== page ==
Hyundai is reportedly spending somewhere in the neighborhood of a billion dollars to buy Boston Dynamics, the company that’s best known for making those cool-but-creepy bright-yellow robot dogs that can run and dance and jump on cars and open doors.
If the deal goes through, it would be the third time in seven years that Boston Dynamics has been bought — first by Google, then SoftBank — even though it’s not profitable.
“This isn’t about profits in the short term,” said Craig Le Clair, an artificial intelligence and automation analyst at Forrester Research. “This is about what will this type of automation look like in five years?”
Making robots that are nimble and agile and can operate independently in the world is hard — harder than people thought it would be, according to Mary Cummings, a professor of electrical and computer engineering at Duke.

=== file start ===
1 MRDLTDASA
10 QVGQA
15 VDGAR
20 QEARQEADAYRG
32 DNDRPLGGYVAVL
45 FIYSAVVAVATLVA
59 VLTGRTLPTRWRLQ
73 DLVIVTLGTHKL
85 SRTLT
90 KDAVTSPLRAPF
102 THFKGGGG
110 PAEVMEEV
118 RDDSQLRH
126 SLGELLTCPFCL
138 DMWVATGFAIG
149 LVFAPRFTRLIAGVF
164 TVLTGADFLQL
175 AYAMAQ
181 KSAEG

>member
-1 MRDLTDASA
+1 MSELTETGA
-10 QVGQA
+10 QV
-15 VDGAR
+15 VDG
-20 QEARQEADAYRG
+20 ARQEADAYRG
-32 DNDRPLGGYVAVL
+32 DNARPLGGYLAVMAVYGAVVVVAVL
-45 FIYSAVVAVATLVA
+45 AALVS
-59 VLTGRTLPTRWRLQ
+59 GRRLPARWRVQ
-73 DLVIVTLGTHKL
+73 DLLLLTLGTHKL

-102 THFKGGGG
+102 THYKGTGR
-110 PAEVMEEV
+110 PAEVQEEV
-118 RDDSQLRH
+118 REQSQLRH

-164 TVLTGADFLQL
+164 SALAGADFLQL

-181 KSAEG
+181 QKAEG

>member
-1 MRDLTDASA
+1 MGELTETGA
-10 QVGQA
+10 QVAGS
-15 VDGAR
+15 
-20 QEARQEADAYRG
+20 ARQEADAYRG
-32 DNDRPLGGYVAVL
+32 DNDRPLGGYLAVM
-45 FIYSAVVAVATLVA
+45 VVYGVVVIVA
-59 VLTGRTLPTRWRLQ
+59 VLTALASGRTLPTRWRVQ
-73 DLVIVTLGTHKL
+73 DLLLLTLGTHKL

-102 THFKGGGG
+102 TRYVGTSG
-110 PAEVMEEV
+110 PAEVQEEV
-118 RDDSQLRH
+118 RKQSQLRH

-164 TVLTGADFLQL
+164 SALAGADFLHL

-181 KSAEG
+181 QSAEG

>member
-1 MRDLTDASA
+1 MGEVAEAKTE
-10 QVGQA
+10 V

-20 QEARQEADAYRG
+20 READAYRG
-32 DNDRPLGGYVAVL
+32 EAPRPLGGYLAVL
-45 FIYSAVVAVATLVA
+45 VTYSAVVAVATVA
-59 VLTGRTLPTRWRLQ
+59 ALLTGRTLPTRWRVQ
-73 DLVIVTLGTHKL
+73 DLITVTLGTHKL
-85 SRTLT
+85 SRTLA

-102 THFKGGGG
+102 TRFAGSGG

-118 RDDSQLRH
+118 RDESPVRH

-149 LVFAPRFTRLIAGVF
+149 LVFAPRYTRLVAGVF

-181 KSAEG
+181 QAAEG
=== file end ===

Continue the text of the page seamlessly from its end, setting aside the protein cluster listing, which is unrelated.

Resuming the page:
“Because we can’t get these robots to work in the real world under the range of conditions that we want them to work in,” she said. “I want Rosie, the robot maid from the Jetsons, but it turns out the range of uncertainty, the conditions that robots have to solve in the home and in the driving space are really, really hard.”
The real value in Boston Dynamics, a spinoff from the Massachusetts Institute of Technology, is that “they have top-level researchers who know things that other companies cannot do,” said Sangbae Kim, a mechanical engineering professor at MIT.
“People who know how to build the robot, who know how to integrate this hardware and intricate software. That’s the hardest part of robotics.”
Any company that can really figure it out will be well-positioned to solve some of the big challenges of the future.
“Physical robotics is an area that really hasn’t seen its day yet,” Le Clair said. “Once the technology hits a tipping point, in terms of the ability to navigate the landscape, and how to work with a human in the loop, I think that’s the big opportunity here.”
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